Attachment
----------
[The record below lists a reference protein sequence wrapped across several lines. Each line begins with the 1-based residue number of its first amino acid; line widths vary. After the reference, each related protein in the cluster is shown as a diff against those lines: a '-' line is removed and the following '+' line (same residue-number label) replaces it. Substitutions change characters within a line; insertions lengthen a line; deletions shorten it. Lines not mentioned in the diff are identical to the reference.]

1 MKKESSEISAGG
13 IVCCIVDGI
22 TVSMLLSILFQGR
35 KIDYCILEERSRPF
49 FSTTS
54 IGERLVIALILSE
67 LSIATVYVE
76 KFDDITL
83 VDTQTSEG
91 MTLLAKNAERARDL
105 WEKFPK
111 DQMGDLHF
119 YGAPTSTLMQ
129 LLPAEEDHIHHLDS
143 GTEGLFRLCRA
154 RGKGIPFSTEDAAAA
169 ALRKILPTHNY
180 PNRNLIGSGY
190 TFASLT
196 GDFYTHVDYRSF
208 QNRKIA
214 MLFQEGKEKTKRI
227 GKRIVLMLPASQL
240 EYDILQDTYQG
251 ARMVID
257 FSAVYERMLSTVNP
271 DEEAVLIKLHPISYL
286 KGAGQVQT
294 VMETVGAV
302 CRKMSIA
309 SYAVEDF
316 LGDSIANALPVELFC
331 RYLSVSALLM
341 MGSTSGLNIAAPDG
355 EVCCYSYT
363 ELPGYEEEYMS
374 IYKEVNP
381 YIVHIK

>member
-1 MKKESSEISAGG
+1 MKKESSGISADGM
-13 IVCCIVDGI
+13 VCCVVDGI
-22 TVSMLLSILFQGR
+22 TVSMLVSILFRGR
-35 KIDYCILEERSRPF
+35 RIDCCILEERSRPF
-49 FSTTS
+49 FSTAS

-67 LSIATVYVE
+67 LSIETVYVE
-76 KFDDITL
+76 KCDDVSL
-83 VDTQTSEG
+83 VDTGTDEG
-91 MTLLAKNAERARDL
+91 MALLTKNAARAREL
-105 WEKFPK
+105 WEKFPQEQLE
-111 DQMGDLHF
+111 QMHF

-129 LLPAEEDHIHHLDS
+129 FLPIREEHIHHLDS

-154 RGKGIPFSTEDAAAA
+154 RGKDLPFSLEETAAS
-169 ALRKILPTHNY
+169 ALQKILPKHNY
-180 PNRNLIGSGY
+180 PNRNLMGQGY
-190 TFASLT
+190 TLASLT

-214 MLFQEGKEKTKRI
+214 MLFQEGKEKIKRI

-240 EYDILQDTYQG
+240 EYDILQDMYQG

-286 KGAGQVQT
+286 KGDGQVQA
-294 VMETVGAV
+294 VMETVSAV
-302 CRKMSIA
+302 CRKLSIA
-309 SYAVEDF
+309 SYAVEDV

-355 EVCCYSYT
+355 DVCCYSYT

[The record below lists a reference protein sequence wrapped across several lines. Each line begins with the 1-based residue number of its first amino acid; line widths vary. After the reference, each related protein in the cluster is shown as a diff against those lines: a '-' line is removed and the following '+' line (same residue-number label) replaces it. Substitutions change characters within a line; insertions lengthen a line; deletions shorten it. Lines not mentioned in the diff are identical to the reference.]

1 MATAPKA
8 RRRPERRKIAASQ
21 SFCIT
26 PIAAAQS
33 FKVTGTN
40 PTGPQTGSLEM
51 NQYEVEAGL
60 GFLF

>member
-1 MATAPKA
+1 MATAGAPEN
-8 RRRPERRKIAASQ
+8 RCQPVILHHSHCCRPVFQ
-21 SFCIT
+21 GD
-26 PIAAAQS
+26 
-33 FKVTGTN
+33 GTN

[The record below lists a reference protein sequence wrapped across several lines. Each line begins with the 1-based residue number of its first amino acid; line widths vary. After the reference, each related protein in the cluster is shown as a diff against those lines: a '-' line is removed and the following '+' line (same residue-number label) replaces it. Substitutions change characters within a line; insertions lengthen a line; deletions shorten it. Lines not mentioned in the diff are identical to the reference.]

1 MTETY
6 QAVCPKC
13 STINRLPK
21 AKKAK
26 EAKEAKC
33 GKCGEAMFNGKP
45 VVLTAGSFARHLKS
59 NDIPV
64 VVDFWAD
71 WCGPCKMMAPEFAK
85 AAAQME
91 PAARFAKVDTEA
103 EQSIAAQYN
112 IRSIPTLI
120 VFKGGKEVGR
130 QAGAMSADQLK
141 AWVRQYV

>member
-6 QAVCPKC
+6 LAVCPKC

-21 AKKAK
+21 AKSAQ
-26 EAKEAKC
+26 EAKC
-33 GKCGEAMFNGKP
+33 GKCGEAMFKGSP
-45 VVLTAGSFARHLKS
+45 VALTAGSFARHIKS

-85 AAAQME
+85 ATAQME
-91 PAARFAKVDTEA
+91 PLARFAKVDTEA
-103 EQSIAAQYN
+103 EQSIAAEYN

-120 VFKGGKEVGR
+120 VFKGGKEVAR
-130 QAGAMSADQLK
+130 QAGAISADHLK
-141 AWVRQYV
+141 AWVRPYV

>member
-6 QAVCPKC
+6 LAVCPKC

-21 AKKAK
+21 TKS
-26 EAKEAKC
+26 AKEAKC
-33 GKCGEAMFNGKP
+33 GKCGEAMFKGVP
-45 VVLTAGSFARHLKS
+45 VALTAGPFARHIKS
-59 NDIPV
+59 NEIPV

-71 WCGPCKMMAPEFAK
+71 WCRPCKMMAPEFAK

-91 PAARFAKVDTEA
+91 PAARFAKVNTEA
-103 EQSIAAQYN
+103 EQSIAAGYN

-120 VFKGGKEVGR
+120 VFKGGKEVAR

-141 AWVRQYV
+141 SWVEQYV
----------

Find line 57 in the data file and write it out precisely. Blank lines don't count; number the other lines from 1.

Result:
-91 MTLLAKNAERARDL